Publisher description for The enemy at home : the cultural left and its responsibility for 9/11 / by Dinesh D'souza.


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In THE ENEMY AT HOME, bestselling author Dinesh D’Souza makes the startling claim that the 9/11 attacks and other terrorist acts around the world can be directly traced to the ideas and attitudes perpetrated by America’s cultural left.

D’Souza shows that liberals—people like Hillary Clinton, Ted Kennedy, Barney Frank, Bill Moyers, and Michael Moore—are responsible for fostering a culture that angers and repulses not just Muslim countries but also traditional and religious societies around the world. Their outspoken opposition to American foreign policy—including the way the Bush administration is conducting the war on terror—contributes to the growing hostility, encouraging people both at home and abroad to blame America for the problems of the world. He argues that it is not our exercise of freedom that enrages our enemies, but our abuse of that freedom—from the sexual liberty of women to the support of gay marriage, birth control, and no-fault divorce, to the aggressive exportation of our vulgar, licentious popular culture.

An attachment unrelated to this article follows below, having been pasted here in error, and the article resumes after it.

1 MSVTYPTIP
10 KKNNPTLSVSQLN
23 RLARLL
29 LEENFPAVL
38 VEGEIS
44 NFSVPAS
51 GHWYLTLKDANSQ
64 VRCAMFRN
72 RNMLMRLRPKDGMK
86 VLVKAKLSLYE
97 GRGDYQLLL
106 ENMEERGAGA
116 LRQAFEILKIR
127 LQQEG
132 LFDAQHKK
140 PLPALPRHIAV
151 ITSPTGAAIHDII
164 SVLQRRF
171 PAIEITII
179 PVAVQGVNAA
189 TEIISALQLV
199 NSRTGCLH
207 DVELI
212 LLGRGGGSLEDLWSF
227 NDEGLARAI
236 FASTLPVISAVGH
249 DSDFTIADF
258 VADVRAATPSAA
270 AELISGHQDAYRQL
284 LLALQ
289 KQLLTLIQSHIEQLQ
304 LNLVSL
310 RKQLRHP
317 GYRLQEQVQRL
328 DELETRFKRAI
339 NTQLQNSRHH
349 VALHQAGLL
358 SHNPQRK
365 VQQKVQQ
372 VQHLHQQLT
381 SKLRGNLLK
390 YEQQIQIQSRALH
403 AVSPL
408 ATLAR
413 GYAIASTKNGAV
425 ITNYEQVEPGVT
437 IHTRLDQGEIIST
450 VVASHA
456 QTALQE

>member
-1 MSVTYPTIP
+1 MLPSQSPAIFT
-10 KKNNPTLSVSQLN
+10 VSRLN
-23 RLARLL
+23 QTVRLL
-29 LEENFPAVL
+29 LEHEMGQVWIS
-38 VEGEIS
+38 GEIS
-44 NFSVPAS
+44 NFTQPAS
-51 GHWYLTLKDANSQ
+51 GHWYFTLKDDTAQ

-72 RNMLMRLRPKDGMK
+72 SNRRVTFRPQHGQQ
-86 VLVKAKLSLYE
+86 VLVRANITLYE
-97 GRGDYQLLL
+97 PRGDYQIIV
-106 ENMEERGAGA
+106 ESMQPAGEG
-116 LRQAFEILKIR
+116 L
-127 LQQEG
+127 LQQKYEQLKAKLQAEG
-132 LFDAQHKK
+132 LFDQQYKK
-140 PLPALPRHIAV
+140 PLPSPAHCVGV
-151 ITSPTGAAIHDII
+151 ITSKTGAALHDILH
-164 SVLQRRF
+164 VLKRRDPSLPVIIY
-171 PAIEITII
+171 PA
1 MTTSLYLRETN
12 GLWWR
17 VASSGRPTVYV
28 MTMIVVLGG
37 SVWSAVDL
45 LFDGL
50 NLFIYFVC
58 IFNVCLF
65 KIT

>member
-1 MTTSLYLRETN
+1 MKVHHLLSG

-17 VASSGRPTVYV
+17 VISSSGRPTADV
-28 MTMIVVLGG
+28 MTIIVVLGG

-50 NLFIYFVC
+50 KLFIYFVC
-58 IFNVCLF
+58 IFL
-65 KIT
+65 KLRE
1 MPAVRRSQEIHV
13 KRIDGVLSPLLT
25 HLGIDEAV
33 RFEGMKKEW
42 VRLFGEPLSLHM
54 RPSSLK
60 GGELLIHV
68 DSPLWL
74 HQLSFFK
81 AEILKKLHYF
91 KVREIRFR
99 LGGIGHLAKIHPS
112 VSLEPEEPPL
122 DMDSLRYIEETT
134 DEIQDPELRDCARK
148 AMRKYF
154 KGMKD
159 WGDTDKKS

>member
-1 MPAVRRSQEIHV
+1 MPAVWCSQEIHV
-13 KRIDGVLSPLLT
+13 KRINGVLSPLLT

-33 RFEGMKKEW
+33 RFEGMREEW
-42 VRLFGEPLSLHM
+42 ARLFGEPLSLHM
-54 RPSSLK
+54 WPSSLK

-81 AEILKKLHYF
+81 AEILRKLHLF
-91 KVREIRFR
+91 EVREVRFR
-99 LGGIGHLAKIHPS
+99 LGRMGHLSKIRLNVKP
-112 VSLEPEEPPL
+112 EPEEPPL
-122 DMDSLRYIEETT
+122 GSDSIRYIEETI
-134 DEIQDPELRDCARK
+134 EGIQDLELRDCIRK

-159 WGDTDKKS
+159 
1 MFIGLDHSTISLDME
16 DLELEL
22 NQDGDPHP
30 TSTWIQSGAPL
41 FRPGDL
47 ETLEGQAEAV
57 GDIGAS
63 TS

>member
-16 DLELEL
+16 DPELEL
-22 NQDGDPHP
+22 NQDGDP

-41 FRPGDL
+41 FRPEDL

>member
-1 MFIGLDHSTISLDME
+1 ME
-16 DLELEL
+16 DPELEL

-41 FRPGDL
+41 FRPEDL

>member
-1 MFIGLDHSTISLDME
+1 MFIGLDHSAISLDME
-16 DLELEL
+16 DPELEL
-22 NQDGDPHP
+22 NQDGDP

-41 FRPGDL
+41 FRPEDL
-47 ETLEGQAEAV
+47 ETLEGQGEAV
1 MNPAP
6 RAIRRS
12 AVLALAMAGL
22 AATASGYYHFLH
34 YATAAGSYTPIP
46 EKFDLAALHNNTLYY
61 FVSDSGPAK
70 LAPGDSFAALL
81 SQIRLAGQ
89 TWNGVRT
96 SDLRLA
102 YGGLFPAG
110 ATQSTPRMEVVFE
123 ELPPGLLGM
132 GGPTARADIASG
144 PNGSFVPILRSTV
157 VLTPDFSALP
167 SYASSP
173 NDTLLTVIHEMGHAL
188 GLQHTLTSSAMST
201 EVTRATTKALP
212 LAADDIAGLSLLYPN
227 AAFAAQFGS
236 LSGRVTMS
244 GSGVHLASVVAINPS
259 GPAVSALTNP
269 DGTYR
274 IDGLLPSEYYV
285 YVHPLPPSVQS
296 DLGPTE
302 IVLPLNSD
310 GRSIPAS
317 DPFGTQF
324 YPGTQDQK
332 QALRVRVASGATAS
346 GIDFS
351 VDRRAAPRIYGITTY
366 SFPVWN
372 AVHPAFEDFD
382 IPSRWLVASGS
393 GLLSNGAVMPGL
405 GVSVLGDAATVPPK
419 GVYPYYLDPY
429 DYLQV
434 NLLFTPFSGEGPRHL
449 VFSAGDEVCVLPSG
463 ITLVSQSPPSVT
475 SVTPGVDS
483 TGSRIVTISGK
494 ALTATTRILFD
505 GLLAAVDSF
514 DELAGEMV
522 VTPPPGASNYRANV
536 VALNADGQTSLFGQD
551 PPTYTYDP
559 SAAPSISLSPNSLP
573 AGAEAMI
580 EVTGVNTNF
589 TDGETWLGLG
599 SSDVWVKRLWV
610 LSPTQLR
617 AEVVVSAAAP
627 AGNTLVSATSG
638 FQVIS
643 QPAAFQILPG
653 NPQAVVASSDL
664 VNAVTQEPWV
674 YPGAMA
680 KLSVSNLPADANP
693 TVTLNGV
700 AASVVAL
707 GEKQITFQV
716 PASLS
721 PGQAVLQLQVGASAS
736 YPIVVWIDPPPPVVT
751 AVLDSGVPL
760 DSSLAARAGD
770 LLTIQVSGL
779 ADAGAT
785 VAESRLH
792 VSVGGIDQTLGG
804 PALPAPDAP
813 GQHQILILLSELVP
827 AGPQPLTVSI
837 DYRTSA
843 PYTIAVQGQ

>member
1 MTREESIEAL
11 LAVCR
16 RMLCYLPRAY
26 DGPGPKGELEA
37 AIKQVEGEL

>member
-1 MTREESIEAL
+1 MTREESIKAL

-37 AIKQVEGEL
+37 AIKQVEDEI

The cultural wars at home and the global war on terror are usually viewed as separate problems. In this groundbreaking book, D’Souza shows that they are one and the same. It is only by curtailing the left’s attacks on religion, family, and traditional values that we can persuade moderate Muslims and others around the world to cooperate with us and begin to shun the extremists in their own countries.




Library of Congress subject headings for this publication:
United States -- Foreign relations -- 2001-
War on Terrorism, 2001- -- Moral and ethical aspects.
Anti-Americanism -- Islamic countries.
Liberalism -- United States.
United States -- Civilization -- Foreign public opinion, Muslim.
United States -- Moral conditions -- Foreign public opinion, Muslim.
Popular culture -- Moral and ethical aspects -- United States.
United States -- Relations -- Islamic countries.
Islamic countries -- Relations -- United States.